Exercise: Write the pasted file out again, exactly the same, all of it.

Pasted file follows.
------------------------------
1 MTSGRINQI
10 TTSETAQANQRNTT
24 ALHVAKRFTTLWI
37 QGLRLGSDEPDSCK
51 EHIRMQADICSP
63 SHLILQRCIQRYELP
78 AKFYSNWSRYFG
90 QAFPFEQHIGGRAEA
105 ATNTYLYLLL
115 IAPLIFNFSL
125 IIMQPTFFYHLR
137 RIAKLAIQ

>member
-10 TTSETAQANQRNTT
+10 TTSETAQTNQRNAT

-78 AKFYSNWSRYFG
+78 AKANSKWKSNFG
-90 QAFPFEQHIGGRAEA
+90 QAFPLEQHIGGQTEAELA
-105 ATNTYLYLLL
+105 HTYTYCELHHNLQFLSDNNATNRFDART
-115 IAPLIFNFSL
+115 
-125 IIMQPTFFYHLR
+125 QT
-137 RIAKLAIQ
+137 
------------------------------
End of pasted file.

1 MTSGRINQI
10 TTSETAQANQRNTT
24 ALHVAKRFTTLWI
37 QGLRLGSDEPDSCK
51 EHIRMQADICSP
63 SHLILQRCIQRYELP
78 AKFYSNWSRYFG
90 QAFPFEQHIGGRAEA
105 ATNTYLYLLL
115 IAPLIFNFSL
125 IIMQPTFFYHLR
137 RIAKLAIQ

>member
-10 TTSETAQANQRNTT
+10 TTSETAQTNQRNAT

-78 AKFYSNWSRYFG
+78 AKANSKWKSNFG
-90 QAFPFEQHIGGRAEA
+90 QAFPLEQHIGGQTEAELA
-105 ATNTYLYLLL
+105 HTYTYCELHHNLQFLSDNNATNRFDART
-115 IAPLIFNFSL
+115 
-125 IIMQPTFFYHLR
+125 QT
-137 RIAKLAIQ
+137 